on Galatians 2 :6
Those who seemed to be somewhat - Των δοκουντων ειναι τι· Those who were of acknowledged reputation; so the words should be understood, see Galatians 2:2. The verb δοκειν, to seem, is repeatedly used by the best Greek writers, not to call the sense in question, or to lessen it, but to deepen and extend it. See the note on Luke 8:18. Perhaps this verse had best be translated thus, connecting διαφερει with απο των δοκουντων· But there is no difference between those who were of acknowledged reputation and myself; God accepts no man's person; but, in the conferences which I held with then, they added nothing to me - gave me no new light; did not attempt to impose on me any obligation, because they saw that God had appointed me my work, and that his counsel was with me.
on Galatians 2 :6
But of those who seemed to be somewhat - See Galatians 2:2. This undoubtedly refers to those who were the most eminent among the apostles at Jerusalem. There is an apparent harshness in our common translation which is unnecessary. The word used here (δοκούντων dokountōn) denotes those who were thought to be, or who were of reputation; that is, men who were of note and influence among the apostles. The object of referring to them here is, to show that he had the concurrence and approbation of the most eminent of the apostles to the course which he had pursued.
Whatsoever they were, it maketh no matter to me - Tyndale renders this, "What they were in time passed, it maketh no matter to me." The idea seems to be this. Paul means to say that whatever was their real rank and standing, it did not in the least affect his authority as an apostle, or his argument. While he rejoiced in their concurrence, and while he sought their approbation, yet he did not admit for a moment that he was inferior to them as an apostle, or dependent on them for the justness of his views What they were, or what they might be thought to be, was immaterial to his claims as an apostle, and immaterial to the authority of his own views as an apostle. He had derived his gospel from the Lord Jesus; and he had the fullest assurance that his views were just. Paul makes this remark evidently in keeping with all that he had said, that he did not regard himself as in any manner dependent on them for his authority. He did not treat them with disrespect; but he did not regard them as having a right to claim an authority over him.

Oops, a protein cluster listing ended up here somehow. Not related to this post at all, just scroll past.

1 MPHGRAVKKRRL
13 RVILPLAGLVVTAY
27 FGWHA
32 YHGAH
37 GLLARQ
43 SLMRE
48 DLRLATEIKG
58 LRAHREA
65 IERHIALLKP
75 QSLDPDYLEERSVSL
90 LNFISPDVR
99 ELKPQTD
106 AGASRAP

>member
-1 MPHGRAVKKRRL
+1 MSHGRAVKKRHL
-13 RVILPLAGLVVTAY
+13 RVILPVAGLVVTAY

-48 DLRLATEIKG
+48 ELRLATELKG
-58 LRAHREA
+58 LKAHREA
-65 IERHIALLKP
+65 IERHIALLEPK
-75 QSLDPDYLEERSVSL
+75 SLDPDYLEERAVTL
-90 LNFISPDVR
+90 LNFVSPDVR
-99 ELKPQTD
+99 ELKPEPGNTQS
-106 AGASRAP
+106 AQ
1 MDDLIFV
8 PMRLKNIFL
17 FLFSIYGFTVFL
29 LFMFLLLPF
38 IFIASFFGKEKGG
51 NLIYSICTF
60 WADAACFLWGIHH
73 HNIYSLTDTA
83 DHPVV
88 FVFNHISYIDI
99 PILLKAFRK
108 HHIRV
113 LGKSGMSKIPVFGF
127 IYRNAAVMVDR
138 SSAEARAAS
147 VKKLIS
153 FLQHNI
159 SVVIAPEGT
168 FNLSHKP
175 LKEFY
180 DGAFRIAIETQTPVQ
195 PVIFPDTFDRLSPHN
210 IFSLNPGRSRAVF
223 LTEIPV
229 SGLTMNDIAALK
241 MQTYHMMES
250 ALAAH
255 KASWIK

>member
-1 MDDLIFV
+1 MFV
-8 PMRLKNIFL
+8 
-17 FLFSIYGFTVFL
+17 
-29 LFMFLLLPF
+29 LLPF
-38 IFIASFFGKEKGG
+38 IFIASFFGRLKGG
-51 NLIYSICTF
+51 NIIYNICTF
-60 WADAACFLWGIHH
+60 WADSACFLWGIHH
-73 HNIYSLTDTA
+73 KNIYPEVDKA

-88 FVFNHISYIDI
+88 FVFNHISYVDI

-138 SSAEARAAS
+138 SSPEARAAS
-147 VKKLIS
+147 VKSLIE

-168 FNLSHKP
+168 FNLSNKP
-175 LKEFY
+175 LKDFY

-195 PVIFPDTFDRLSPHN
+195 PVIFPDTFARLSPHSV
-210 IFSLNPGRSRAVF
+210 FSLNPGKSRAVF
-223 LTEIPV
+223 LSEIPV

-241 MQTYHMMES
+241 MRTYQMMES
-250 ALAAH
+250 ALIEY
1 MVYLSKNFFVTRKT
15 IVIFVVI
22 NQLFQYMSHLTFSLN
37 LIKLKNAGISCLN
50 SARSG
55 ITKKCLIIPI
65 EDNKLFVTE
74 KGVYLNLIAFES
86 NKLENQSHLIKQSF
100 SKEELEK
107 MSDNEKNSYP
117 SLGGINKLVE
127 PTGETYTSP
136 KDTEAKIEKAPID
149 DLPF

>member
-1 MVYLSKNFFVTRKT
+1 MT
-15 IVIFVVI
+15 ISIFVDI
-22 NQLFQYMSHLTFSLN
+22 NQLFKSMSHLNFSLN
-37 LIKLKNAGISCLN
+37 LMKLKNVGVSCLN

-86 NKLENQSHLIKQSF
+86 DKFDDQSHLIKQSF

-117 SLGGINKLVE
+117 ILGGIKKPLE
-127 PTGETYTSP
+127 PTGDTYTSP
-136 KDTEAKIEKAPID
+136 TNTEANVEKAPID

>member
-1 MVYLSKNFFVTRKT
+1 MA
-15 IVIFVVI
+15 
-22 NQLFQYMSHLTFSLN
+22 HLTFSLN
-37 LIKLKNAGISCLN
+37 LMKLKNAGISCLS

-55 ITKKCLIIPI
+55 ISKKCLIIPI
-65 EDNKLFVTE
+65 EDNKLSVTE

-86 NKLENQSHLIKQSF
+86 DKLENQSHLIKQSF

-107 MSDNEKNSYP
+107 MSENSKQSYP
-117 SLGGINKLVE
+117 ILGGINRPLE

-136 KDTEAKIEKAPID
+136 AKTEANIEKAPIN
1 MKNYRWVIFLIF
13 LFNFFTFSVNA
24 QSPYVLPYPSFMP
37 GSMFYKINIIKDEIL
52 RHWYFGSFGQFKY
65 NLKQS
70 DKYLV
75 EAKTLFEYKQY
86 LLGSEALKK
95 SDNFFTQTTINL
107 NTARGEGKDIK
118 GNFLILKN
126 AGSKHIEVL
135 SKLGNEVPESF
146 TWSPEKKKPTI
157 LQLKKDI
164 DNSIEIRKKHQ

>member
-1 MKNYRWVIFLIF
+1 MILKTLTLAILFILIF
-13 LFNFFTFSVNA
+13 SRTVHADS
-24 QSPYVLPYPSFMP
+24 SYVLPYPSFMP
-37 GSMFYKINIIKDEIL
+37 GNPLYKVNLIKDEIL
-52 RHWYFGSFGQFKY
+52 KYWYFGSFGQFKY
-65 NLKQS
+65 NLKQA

God accepteth no man's person - See the Acts 10:34 note; Romans 2:11 note. This is a general truth, that God is not influenced in His judgment by a regard to the rank, or wealth, or external condition of anyone. Its particular meaning here is, that the authority of the apostles was not to be measured by their external rank, or by the measure of reputation which they had among men. If, therefore, it were to be admitted that he himself were not in circumstances of so much external honor as the other apostles, or that they were esteemed to be of more elevated rank than he was, still he did not admit that this gave them a claim to any higher authority. God was not influenced in His judgment by any such consideration; and Paul therefore claimed that all the apostles were in fact on a level in regard to their authority.
In conference - When I conferred with them, Galatians 2:2. They did not then impose upon me any new obligations; they did not communicate anything to me of which I was previously ignorant.
on Galatians 2 :6